When you buy a house, there are a variety of factors that influence what type of interest rate you get. Your personal financial history, down payment, loan amount, and length of the mortgage are all important factors. The starting point, however, is the prime rate. If you have an adjustable-rate mortgage, it will fluctuate as the prime fluctuates. If you have a 30-year fixed mortgage, it can sometimes make sense to refinance if the prime rate goes down.

Business Loans

Rates for loans backed by the U.S. Small Business Association (SBA), as well as other small business loans, are based on the prime rate. An SBA 7(a) variable rate loan, for example, runs 2.25% to 4.75% above the prime rate. The exact business loan rate you will get quoted will depend on the amount of the loan and your business’s financial and credit history.

Consumer Loans

A consumer loan is a loan given to consumers to finance specific types of expenditures. Types of consumer loans include:
  • Mortgages
  • Personal loans
  • Credit cards
  • Auto loans
  • Education loans
  • Refinance loans
Whether the rate is fixed or variable, consumer loans also closely track the prime rate. Even though credit card rates are usually much higher than the prime rate, for example, they are still affected by it. Most credit cards have variable interest rates set a certain number of  percentage points above the prime, such as prime + 13.99%. As the prime rate changes, you will see the increase or the decrease in your card's annual percentage yield within a billing cycle or two.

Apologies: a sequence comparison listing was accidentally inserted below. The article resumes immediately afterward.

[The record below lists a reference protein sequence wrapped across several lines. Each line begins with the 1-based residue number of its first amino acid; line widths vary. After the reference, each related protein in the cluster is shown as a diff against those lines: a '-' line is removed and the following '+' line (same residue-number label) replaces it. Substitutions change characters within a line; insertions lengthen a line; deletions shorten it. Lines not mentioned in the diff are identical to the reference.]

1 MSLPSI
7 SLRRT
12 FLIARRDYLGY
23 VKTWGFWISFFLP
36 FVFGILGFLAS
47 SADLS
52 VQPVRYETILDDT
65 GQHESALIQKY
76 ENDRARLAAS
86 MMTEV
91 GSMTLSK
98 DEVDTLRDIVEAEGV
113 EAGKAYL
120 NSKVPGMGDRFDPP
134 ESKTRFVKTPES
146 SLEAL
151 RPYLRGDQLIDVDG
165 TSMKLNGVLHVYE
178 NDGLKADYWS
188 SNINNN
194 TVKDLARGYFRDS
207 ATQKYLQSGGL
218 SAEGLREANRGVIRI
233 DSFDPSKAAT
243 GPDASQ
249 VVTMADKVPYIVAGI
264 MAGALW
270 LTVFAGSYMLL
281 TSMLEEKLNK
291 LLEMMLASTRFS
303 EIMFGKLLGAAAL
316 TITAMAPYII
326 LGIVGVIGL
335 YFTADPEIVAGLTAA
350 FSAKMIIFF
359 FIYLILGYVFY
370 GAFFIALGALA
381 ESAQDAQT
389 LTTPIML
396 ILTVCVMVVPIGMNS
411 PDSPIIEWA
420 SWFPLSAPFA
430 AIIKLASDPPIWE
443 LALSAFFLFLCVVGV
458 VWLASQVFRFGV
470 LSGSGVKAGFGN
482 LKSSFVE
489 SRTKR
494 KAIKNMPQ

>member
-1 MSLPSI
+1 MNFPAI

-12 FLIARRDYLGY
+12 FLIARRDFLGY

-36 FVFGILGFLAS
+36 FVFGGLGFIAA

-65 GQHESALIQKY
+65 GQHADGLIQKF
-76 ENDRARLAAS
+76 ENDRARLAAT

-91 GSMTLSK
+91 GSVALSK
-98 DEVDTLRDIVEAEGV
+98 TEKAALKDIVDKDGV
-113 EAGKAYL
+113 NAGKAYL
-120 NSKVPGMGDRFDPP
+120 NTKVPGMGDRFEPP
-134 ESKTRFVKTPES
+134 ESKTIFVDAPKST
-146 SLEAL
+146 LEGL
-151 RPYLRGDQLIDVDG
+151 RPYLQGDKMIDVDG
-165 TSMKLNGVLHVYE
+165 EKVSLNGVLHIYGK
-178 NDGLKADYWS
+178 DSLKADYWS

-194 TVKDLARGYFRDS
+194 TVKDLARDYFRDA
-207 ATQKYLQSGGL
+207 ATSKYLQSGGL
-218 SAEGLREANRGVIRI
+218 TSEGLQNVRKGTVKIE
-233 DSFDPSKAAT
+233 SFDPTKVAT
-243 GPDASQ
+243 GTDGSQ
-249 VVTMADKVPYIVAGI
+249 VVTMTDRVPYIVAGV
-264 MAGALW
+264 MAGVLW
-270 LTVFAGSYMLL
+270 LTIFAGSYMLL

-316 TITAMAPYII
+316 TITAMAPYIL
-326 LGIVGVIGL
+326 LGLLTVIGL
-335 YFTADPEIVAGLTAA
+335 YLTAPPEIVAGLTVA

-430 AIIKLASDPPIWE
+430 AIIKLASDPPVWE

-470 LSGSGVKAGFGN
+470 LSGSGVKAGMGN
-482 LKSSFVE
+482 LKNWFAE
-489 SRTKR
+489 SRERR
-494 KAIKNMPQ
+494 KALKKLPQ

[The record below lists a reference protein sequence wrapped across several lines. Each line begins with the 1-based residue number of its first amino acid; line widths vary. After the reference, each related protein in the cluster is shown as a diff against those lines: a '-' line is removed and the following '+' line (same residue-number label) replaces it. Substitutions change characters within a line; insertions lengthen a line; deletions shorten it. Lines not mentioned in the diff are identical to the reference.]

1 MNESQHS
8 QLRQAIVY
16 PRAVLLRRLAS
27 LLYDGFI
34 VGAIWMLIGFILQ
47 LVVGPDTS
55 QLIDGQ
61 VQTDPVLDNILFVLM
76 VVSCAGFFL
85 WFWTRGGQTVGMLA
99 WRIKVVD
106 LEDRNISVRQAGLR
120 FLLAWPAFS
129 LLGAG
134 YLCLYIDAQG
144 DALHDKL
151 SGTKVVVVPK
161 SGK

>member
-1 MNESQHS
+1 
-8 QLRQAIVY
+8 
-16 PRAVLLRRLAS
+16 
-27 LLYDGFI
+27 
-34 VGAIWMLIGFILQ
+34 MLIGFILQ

The Takeaway

The prime rate is the interest rate that commercial banks charge their most creditworthy corporate customers. Although it is not an official interest rate — or even one single interest rate — the prime rate acts as a starting point for most consumer and business banking products. If you're in the market for a small business loan, for example, the rate you will be quoted will depend on the current prime rate, as well as the type of loan, your qualifications as borrower, and the lender. If you’re interested in viewing current business loan rates, Lantern by SoFi can help. With just one short application, you can instantly access multiple small business loan offers matched to your company’s needs and qualifications.

Frequently Asked Questions

What is the difference between prime rate and interest rate?
What is the lowest the prime rate has ever been?
How high can the prime rate go?
Photo credit: iStock/pixelfit

About the Author

Lauren Ward

Lauren Ward

Lauren Ward is a personal finance expert with nearly a decade of experience writing online content. Her work has appeared on websites such as MSN, Time, and Bankrate. Lauren writes on a variety of personal finance topics for SoFi, including credit and banking.